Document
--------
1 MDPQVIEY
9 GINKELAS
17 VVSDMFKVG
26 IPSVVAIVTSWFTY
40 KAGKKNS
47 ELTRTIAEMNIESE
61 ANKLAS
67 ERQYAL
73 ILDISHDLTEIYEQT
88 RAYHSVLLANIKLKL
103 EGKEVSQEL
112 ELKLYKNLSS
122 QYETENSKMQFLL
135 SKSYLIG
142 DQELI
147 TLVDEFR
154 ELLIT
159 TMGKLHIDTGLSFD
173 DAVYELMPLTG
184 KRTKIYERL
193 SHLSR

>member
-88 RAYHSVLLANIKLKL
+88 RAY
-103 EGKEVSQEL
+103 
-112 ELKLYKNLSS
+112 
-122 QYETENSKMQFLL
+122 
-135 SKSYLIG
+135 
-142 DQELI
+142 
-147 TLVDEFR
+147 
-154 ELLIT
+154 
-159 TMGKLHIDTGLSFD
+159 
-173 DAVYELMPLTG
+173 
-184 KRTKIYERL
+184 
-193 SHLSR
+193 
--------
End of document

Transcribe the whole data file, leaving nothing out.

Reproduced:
1 MDPQVIEY
9 GINKELAS
17 VVSDMFKVG
26 IPSVVAIVTSWFTY
40 KAGKKNS
47 ELTRTIAEMNIESE
61 ANKLAS
67 ERQYAL
73 ILDISHDLTEIYEQT
88 RAYHSVLLANIKLKL
103 EGKEVSQEL
112 ELKLYKNLSS
122 QYETENSKMQFLL
135 SKSYLIG
142 DQELI
147 TLVDEFR
154 ELLIT
159 TMGKLHIDTGLSFD
173 DAVYELMPLTG
184 KRTKIYERL
193 SHLSR

>member
-88 RAYHSVLLANIKLKL
+88 RAY
-103 EGKEVSQEL
+103 
-112 ELKLYKNLSS
+112 
-122 QYETENSKMQFLL
+122 
-135 SKSYLIG
+135 
-142 DQELI
+142 
-147 TLVDEFR
+147 
-154 ELLIT
+154 
-159 TMGKLHIDTGLSFD
+159 
-173 DAVYELMPLTG
+173 
-184 KRTKIYERL
+184 
-193 SHLSR
+193 